Ten feet from the trees, I stumble, fall, can’t get up.  Prone, on my stomach, too stiff to stand, looking at the trees. 

Oh, well.  Nap time.

As I close my eyes, someone steps from the trees and moves towards me.  An unknown time later, someone is dragging me.  I open my eyes and see my real-life co-worker!  Even in my degraded mental state, I know he’s not supposed to be here . . . That he’s from a different . . . Place?  Life?  Universe?

It’s okay, I’ve got you now.  You’re going to be okay.

Drag.  Drag.  Smack! My head hits a rock.  I don’t think he noticed.  Drag.  Drag.  Drag.  I try to help by pushing on the ground with my feet, but I doubt this is helpful.  My eyes close again.  Drag.  Drag.

Here, can you crawl?  I can’t push you.  In there,  can you crawl under there?.

I open my eyes again and see a pile of leaves . . . so large compared to me on the ground, but not even as tall as his chest.  I flop and flail, trying to make my arms and legs move, trying to burrow into the pile of leaves.  With his pushing and my flailing, I eventually make it into the piles of leaves.  The leaves are apparently covering two large rocks, and he pushes me in between them.  He burrows inside the pile of leaves with me.  I realise that behind me a something thick and fabricky — A blanket?  A coat?  A piece of fluffy cloud?  He pulls it around me, pulls me to his chest.

It’s okay, you”ll be okay, they’re already looking for us. 

Slowly I realize that we are cheek-to-cheek, that he is wearing a heavy winter coat, and that it is unzipped.  The fronts of our bodies are firmly in contact from head to feet.  He’s pulled the other blanket/coat around me and has pulled its edges around us over the top of his own, creating a cocoon around us.  I realize that the steady drumbeat that I had thought was my own blood in my ears is actually his whispered voice.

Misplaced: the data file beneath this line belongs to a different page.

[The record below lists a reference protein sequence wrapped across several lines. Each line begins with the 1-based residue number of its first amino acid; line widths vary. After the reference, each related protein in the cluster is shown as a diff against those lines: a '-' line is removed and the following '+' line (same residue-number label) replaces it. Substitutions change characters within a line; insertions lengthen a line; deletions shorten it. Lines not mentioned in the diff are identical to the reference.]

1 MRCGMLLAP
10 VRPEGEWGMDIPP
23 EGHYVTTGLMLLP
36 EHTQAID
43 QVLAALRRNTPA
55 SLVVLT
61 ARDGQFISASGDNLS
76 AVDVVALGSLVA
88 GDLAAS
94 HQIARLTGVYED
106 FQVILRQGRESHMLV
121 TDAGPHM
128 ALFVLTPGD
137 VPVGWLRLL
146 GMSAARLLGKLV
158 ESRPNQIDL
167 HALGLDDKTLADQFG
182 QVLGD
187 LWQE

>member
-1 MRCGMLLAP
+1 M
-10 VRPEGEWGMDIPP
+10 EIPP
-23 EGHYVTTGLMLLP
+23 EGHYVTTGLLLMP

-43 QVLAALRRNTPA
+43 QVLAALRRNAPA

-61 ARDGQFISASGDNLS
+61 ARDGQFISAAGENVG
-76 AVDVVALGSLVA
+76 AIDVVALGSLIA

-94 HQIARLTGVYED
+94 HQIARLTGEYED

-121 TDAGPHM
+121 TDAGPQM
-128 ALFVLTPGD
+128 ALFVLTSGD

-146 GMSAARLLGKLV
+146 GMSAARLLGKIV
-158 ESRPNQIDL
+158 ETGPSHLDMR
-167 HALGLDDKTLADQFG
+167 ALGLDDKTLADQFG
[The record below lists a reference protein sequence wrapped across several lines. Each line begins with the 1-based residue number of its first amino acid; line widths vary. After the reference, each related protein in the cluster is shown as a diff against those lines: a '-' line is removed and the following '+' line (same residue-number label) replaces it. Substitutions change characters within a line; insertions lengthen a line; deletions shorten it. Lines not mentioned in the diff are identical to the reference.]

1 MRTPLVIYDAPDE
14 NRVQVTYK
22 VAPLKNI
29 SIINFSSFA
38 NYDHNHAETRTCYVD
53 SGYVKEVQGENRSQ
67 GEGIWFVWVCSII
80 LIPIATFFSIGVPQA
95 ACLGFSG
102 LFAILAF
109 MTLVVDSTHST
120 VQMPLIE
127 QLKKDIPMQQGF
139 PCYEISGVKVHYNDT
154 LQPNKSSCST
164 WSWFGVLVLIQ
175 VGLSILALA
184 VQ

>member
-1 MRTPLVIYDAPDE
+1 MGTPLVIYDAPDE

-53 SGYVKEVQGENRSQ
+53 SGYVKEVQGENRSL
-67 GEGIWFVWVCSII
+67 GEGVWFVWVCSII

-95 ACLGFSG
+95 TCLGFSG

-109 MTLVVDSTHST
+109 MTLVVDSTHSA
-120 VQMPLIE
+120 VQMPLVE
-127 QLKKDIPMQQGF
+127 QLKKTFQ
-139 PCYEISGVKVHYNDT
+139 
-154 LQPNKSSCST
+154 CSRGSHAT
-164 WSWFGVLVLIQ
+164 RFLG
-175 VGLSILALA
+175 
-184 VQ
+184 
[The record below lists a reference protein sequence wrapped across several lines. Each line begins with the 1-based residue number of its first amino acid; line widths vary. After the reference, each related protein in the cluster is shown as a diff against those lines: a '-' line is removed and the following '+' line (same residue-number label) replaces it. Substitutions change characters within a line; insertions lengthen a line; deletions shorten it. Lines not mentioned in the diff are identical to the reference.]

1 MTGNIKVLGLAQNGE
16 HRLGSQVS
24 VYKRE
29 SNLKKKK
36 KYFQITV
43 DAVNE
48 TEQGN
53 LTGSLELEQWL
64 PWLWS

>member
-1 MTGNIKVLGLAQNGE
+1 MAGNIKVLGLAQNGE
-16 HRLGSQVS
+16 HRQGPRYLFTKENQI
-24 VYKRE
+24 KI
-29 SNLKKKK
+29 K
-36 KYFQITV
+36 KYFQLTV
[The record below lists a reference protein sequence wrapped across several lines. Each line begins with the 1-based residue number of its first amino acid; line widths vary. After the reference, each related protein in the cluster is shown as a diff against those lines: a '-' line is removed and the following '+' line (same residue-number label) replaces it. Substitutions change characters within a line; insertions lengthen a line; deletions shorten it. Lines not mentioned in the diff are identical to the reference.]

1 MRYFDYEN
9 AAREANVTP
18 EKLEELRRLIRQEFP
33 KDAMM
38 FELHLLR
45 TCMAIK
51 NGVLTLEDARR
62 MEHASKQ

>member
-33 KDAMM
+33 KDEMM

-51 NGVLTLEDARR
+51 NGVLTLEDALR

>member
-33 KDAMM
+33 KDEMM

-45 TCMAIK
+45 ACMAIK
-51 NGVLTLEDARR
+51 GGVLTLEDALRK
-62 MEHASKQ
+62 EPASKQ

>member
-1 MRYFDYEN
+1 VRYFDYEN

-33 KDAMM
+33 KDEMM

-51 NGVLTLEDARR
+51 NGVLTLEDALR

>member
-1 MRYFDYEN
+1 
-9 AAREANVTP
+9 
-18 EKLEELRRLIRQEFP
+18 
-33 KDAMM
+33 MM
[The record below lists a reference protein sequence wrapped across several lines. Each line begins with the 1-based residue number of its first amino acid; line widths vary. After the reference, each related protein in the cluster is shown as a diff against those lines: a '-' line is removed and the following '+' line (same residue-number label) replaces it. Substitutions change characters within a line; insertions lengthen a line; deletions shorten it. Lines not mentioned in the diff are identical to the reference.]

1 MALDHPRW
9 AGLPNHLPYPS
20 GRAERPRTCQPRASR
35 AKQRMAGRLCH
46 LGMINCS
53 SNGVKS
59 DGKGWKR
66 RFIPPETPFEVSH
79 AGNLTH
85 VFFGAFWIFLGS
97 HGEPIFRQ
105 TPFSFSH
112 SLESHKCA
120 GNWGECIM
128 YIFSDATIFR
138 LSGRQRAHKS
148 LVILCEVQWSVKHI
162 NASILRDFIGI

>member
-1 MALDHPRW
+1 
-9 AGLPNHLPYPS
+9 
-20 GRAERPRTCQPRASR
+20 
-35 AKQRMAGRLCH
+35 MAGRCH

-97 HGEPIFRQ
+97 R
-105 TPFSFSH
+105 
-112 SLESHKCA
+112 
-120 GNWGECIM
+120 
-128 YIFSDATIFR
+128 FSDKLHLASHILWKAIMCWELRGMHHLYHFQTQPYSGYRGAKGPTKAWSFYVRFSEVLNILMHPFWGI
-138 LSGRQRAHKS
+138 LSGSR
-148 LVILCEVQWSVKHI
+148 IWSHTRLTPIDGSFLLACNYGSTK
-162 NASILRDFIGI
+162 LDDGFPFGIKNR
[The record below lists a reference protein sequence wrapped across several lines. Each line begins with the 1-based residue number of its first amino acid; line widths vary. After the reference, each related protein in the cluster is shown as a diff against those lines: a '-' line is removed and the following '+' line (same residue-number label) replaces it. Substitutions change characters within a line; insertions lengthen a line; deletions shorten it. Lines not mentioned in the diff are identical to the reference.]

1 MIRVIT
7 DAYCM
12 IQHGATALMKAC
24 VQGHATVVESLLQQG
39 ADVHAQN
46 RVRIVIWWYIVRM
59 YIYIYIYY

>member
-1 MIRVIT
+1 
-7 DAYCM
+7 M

It’s okay, we’ll be okay.  It’s okay, we’ll be okay.  It’s okay, we’ll be okay.

Time passes. My brain begins to start working again.  Eventually we hear my partner calling my name.  I crawl out from under the leaves.  I’m still clutching the fabricky thing.  My partner is there when I finish crawling out of the pile, oddly looking past me towards my co-worker with an unfriendly look.  Oh, my God, the kid!

How about the kid?  Did they find him?

Well yeah, but what the hell happened to you?  And who’s jacket is that? 

I smile and look towards my real-life co-worker, but he’s nowhere to be seen.  I realize that my partner was looking at me oddly, not at my real-life co-worker. I’m standing there, clutching a winter coat I don’t recognize, having just crawled from a leaf pile I didn’t construct, and wondering who or what just saved my life. 

The dream ends here. 

And I was real-life grateful this morning to see my real-life co-worker when I got to the office!

~Riot.Jane

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About

Middle-aged, life-long Texan with a substantial chip on her shoulder.

Posted in relationships
One comment on “A Dream About a Co-Worker
  1. Anonymous says:

    Ms. Jane,The dream you acquired was an Angel protecting you much like your co-worker helping you out whenenver your trouble or need a helping hand. Glad he is there for you at all times…we all need an Angel at our side.